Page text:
Apple's cheaper iPhone SE boosts results: 'Good things happen when people expect nothing'

Apple’s lower-cost iPhone SE is gaining more traction than expected with users, tempering a sales decline and soothing investors’ concerns about growth.

The US$399 handset garnered a healthy dose of criticism when it was unveiled in March. It was still too expensive to be attractive in emerging markets and had the potential to reduce profitability in developed economies because customers would prefer it to more expensive, higher-margin models, nay-saying analysts said at the time.

Yet the SE proved to be a bright spot in the company’s earnings report Tuesday.

Apple’s quarterly net profit fell 27 per cent to $7.8 billion, while revenue of $42.36bn beat analysts’ average estimate of $42.09bn, according to Reuters.

The revenue decline in the three months that ended in June was smaller than projected, in part because of consumers embracing the new phone model. The company’s shares jumped as much as 7.5 per cent in extended trading.

“Good things happen when people expect nothing,” said Amit Daryanani, an analyst at RBC Capital Markets who estimates that the SE accounted for 23 per cent of total iPhone sales. “The numbers aren’t getting any worse and we’re getting into a new iPhone cycle soon.” A new flagship model should improve the company’s financial performance, he added.

Weathering a slowdown

Cupertino, California-based Apple, which gets more than half its revenue from the iPhone, has felt the impact of a cooling global smartphone market particularly keenly. The shares have lost more than a fifth of their value in the past year amid mounting concerns about the slowdown. Growth in the smartphone industry will slow to 3.1 per cent this year, down from 11 per cent last year and 28 per cent in 2014, according to the researcher IDC. Against that backdrop, analysts were surprised by Apple’s positive forecast, which gave them reason for optimism about the company’s flagship product, even before an expected major design overhaul next year.

“The customer demand for our products was significantly stronger than we had anticipated at the beginning of the quarter,” Apple’s chief financial officer Luca Maestri said. “We were not able to fulfil iPhone SE demand throughout the quarter. We have now been able to put in enough capacity to provide sufficient supply for the next quarter.”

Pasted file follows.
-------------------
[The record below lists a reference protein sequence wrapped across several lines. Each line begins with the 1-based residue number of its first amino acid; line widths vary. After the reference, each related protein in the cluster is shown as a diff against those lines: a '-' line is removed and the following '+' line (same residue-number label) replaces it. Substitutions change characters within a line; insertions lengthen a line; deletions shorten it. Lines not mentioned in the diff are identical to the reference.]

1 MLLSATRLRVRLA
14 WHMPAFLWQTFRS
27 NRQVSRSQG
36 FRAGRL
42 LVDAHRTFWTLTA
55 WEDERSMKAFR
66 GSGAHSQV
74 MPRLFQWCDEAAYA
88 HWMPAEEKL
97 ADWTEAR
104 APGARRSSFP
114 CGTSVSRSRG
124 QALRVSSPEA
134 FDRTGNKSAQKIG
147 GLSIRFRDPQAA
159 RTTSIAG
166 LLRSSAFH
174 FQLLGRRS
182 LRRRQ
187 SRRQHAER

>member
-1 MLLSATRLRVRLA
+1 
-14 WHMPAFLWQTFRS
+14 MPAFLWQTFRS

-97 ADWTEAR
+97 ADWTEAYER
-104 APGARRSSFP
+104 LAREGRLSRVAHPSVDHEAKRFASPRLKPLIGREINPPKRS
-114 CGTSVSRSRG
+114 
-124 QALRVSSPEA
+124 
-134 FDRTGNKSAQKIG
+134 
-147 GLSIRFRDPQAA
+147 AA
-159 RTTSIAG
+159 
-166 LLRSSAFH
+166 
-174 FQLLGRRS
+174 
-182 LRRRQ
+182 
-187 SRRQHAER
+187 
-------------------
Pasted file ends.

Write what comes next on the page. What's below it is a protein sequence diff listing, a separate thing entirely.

The risk is that propping up revenue with the cheaper handset comes at the expense of Apple’s unparalleled smartphone profit margins. The average price for iPhones in the recent period fell to $595, from $660 a year earlier, reflecting the rise in popularity of the less expensive device. Gross margin in the fourth quarter will be 37.5 per cent to 38 per cent of revenue, narrower than the 38.3 per cent analysts had predicted on average, and smaller than the 39.9 per cent margin of the year-earlier quarter.

Tapering profitability may not extend beyond the fourth quarter, when Apple will unveil a new iteration of the iPhone, tentatively dubbed iPhone 7. Unlike the SE, whose features are less advanced than the 6S and 6S Plus models released last year, each flagship iPhone upgrade has traditionally spurred revenue growth with profit margins closer to 40 per cent.

Challenges in China have driven much of Apple’s revenue decline in the past year. Revenue from greater China dropped by a third in the recent period as Apple lost market share to local competitors offering much cheaper devices with growing capabilities. Apple was nevertheless able to boost iPhone sales in emerging economies such as Brazil, India and Russia, as well as Japan. Its chief executive Tim Cook said the company’s sales in China are usually strongest right after an upgraded iPhone is unveiled.

“Our share in China tends to peak during launch windows,” Mr Cook said. “There’s a higher high and a lower low.”

Preparations for the iPhone 7 reduced Apple’s cash reserves to $232bn, just short of the level in March. Research and development spending also jumped by more than a quarter from the same period a year ago to $2.6bn.

The increasingly saturated Chinese market has shifted Apple’s focus to India as its next source of growth. Revenue jumped 51 per cent there in the first nine months of the year. Mr Cook visited the 1.2 billion-person country in May to foster relationships with local power brokers and seek approval to open local retail stores. He opened a 4,000-employee office in Hyderabad to develop mapping products.

“We’re looking forward to opening retail stores in India down the road, and we see huge potential for that vibrant country,” Mr Cook said.

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